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Lifewire / Andrew Hayward
The coolest tank toy/RC car ever made
Fast and super maneuverable
Precisely shoots gel beads
Feels premium and well designed
Optional coding and customization
It’s very expensive
Limited battery life
Need another S1 for full experience
The DJI RoboMaster S1 is an awesome tank drone with educational value, but probably only worth the cash if you’ll go deeper than cruising and shooting.
The DJI RoboMaster S1 is a remote-controlled toy on steroids. Looking more like the kind of driving drone that bomb squads or soldiers use, it’s hyper-maneuverable, with complex and versatile wheels that allow it to drive sideways and zip ahead at high speeds. It even shoots little gel pellets from its cannon and can capture photos and HD video.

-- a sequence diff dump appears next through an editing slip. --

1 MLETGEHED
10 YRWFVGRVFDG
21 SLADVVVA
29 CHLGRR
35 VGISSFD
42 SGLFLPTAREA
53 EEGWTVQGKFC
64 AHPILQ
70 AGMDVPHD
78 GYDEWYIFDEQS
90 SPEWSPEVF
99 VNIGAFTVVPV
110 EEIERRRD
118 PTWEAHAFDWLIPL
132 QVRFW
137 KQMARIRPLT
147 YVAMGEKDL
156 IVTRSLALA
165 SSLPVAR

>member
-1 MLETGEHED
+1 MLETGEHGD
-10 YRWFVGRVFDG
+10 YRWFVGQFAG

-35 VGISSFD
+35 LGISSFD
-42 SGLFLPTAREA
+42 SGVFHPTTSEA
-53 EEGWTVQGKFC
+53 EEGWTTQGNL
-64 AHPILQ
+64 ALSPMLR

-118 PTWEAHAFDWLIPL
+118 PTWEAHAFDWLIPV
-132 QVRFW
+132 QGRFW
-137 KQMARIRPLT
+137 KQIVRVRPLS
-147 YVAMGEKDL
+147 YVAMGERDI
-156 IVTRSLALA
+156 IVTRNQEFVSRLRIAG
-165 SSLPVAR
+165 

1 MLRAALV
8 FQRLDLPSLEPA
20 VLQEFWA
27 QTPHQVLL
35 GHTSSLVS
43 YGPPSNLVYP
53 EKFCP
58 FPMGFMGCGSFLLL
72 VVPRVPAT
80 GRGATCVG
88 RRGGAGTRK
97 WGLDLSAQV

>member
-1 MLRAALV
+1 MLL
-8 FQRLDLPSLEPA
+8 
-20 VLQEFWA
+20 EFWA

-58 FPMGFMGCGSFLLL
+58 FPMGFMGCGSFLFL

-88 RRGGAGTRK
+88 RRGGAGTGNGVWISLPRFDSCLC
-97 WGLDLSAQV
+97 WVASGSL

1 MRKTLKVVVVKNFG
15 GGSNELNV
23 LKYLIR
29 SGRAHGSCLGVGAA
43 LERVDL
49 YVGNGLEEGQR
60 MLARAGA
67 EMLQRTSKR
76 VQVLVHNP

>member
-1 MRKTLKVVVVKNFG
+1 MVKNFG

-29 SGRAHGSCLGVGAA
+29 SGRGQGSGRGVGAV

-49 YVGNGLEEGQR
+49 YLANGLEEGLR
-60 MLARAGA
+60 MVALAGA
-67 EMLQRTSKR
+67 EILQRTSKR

In all regards, the DJI RoboMaster S1 is a beast, and easily one of the most impressive connected toys we’ve ever seen. But it’s priced accordingly at $549.99—much more than your average smart toy, although that’s still less than the flying drones DJI produces. It’s hugely fun to play with and offers customization and coding capabilities, but it’s a hefty investment if you only us the RoboMaster S1 as a plaything.
The DJI RoboMaster S1 does look like a high-tech tank, albeit shrunk down to carryable levels: it’s about a foot long and just over nine inches wide and stands just over a foot tall. It’s also essentially all plastic—aside from the screws—and has an orange tip on the cannon to hopefully ward off any concerned neighbors. To be honest, it still looks like a pretty aggressive vehicle, and the high speed and optional flashing lights and laser sounds when it shoots don’t help. We were a little nervous to drive it down the sidewalk and stopped whenever someone neared.